Commentary: Really, it’s okay to go to Maya’s Connecticut return
Recently there was a column by a Connecticut writer that called out women’s basketball fans in the Nutmeg State for the fact that tonight’s Connecticut Sun vs. Minnesota Lynx game is a sellout (or will be by game time), while the average attendance for Sun games is in the 6,000-7,000 range.Â This game, of course, is the first visit to Connecticut by Lynx rookie and former UConn All-American “do everything” Maya Moore.
In the piece, the fact that there was a low turnout for Moore’s final collegiate game, an NCAA tournament appearance with lower than normal attendance, was emphasized as well as the fact that the Sun also features some UConn’s finest â€” Tina Charles, Renee Montgomery, Asjha Jones, and Kalana Greene.
I will be the first to admit that I wish the Sun played to a sellout arena every night.Â Mohegan Sun Arena is a great facility, with free parking, the games are exciting and also fun to watch. Plus, the team is fighting for Eastern Conference supremacy.
I also will not complain that the “excess” crowd for tonight’s game is largely there to pay respects to Miss Moore.Â Â Being in Connecticut and having covered the Huskies this past season, I know that Maya Moore is considered a state treasure.Â She did great things on the court, while off the court she conducted herself in a manner that was always above reproach.Â She was friendly and gregarious, with a competitive fire during her four years at UConn rivaled perhaps only by Sue Bird and Diana Taurasi before her (who by the way drew sellout crowds for their first appearances in Connecticut).
Here’s the crux of my disagreement with the other article.Â While yes, the Big East and/or NCAA tournament games are technically the “last” home game, it is senior night that matters.Â It is on that night that the fans go and show their love and honor their departing.Â It was that night that attendance at Gampel Pavilion, capacity 10,027 was 10,167.Â Â Again, let me emphasize, that it exceeded capacity when it mattered the most.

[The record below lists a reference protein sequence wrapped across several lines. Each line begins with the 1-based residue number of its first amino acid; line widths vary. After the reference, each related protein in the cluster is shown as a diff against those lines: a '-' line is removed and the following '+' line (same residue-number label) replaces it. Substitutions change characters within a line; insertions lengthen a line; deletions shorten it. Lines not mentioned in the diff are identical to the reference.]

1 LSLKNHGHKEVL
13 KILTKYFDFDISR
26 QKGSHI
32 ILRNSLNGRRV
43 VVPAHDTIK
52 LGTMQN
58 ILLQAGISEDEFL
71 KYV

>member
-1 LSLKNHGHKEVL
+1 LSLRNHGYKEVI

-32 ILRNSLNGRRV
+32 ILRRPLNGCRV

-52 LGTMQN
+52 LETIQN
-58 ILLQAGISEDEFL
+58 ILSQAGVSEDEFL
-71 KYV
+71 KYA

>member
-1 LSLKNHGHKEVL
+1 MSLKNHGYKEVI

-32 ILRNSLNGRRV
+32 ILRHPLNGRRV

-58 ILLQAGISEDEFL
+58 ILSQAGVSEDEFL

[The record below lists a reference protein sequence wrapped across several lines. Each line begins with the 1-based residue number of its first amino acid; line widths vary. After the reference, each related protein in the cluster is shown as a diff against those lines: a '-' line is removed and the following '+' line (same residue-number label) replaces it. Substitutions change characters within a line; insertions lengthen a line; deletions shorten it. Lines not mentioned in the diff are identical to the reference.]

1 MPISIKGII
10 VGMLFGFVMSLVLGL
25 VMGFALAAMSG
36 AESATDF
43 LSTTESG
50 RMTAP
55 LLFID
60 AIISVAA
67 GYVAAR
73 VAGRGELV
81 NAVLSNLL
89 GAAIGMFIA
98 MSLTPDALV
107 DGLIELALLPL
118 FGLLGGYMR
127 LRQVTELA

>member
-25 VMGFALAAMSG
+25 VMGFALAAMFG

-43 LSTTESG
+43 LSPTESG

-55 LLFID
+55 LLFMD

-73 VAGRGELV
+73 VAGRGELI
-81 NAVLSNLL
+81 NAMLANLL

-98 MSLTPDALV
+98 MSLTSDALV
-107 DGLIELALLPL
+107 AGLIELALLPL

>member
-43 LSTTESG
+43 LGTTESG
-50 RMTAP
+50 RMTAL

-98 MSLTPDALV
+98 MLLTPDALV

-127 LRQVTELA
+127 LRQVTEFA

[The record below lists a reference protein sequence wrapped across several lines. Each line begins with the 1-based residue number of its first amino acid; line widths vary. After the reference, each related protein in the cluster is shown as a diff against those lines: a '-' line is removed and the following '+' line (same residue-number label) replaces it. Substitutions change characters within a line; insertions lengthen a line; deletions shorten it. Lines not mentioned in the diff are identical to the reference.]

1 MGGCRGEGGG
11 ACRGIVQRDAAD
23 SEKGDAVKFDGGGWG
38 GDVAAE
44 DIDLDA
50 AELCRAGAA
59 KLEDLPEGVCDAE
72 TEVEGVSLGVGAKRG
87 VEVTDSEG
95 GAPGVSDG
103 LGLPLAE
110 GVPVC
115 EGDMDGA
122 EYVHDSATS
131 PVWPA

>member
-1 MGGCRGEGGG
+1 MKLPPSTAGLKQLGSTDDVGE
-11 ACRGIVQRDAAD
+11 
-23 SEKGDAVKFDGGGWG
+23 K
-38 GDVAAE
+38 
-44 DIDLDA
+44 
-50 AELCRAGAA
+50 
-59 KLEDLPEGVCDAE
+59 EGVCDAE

This game tonight, Moore returns as a visitor for the first time.Â I think it is wonderful that her fans want to show up in large amounts to say “hey, we know you are a pro, we know you play for an opponent, but we want you to know you will always be one of our own.”Â They will cheer and go wild when she’s introduced.Â Then, if form holds, they will cheer for the Sun, and root against the Lynx.Â Oh, as an aside, expect to hear a similarly good amount of applause for former Sun stalwarts Lindsay Whalen and Taj McWilliams-Franklin, both also loved in Connecticut.
Are UConn fans spoiled by success?Â Absolutely.Â Would a better crowd at the tournament games been nice?Â Absolutely.Â Is it an economic point of fact that the games were on television, cost a good amount of money, occurred at odd times, and were played when there was still two feet of snow on the ground?Â Absolutely.Â Is it an excuse?Â No, I merely offer it up as a partial explanation.Â I am not going to defend the fans of UConn basketball.Â They don’t need me to do that.
The way I see it, though, this is a WNBA game, not a UConn game.Â If you want to plunk down your money at the Mohegan Sun box office because of Maya Moore, great.Â While you are there, you will see the number one team in the league in Minnesota, and the number two team in the East in Connecticut.Â You will see 2011 All-Star Charles, an MVP candidate,Â and Montgomery, a MIP candidate.Â Minnesota will have their own All-Stars and MVP candidates in Moore, Whalen, Rebekkah Brunson and Seimone Augustus.Â You will see two of the very best teams the league has to offer.Â And hopefully, after the game, you will walk over to the box office and spend your money for another game or two.Â Because the WNBA is great form of women’s basketball.Â It doesn’t have the sense of homey-ness that UConn does, but it is a great game unto itself.Â One I love, and you will too if you give it the chance.
And the only way you can give it that chance, is by attending.Â Whether it is because you love Maya Moore, you love UConn, or you love the Sun.Â That part does not matter, as long as you are there.